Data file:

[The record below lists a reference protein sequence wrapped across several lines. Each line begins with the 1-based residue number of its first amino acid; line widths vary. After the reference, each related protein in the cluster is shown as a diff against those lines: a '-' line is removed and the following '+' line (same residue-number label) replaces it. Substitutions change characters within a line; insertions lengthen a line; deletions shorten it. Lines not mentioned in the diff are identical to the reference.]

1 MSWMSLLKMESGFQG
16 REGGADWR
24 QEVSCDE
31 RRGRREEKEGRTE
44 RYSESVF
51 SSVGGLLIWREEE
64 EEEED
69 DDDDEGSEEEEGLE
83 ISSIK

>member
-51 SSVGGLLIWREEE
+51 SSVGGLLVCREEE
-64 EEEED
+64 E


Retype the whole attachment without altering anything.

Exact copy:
[The record below lists a reference protein sequence wrapped across several lines. Each line begins with the 1-based residue number of its first amino acid; line widths vary. After the reference, each related protein in the cluster is shown as a diff against those lines: a '-' line is removed and the following '+' line (same residue-number label) replaces it. Substitutions change characters within a line; insertions lengthen a line; deletions shorten it. Lines not mentioned in the diff are identical to the reference.]

1 MSWMSLLKMESGFQG
16 REGGADWR
24 QEVSCDE
31 RRGRREEKEGRTE
44 RYSESVF
51 SSVGGLLIWREEE
64 EEEED
69 DDDDEGSEEEEGLE
83 ISSIK

>member
-51 SSVGGLLIWREEE
+51 SSVGGLLVCREEE
-64 EEEED
+64 E